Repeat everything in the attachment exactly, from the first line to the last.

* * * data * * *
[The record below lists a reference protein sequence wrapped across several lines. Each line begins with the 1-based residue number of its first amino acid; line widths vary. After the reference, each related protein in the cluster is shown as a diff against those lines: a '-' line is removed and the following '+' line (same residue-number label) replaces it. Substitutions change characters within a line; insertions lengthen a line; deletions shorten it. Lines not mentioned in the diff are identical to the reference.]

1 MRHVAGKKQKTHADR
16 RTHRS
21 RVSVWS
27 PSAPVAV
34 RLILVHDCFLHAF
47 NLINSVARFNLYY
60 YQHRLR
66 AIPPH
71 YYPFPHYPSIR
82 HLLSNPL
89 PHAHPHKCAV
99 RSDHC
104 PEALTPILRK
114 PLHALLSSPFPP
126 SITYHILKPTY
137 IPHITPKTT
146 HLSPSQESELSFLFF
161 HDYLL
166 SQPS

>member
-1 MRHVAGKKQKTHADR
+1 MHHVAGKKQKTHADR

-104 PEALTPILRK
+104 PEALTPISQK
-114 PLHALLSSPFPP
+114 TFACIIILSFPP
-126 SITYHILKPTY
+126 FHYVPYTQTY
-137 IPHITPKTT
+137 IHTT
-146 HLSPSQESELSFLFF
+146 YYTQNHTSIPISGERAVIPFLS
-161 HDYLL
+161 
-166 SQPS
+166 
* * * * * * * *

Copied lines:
[The record below lists a reference protein sequence wrapped across several lines. Each line begins with the 1-based residue number of its first amino acid; line widths vary. After the reference, each related protein in the cluster is shown as a diff against those lines: a '-' line is removed and the following '+' line (same residue-number label) replaces it. Substitutions change characters within a line; insertions lengthen a line; deletions shorten it. Lines not mentioned in the diff are identical to the reference.]

1 MRHVAGKKQKTHADR
16 RTHRS
21 RVSVWS
27 PSAPVAV
34 RLILVHDCFLHAF
47 NLINSVARFNLYY
60 YQHRLR
66 AIPPH
71 YYPFPHYPSIR
82 HLLSNPL
89 PHAHPHKCAV
99 RSDHC
104 PEALTPILRK
114 PLHALLSSPFPP
126 SITYHILKPTY
137 IPHITPKTT
146 HLSPSQESELSFLFF
161 HDYLL
166 SQPS

>member
-1 MRHVAGKKQKTHADR
+1 MHHVAGKKQKTHADR

-104 PEALTPILRK
+104 PEALTPISQK
-114 PLHALLSSPFPP
+114 TFACIIILSFPP
-126 SITYHILKPTY
+126 FHYVPYTQTY
-137 IPHITPKTT
+137 IHTT
-146 HLSPSQESELSFLFF
+146 YYTQNHTSIPISGERAVIPFLS
-161 HDYLL
+161 
-166 SQPS
+166 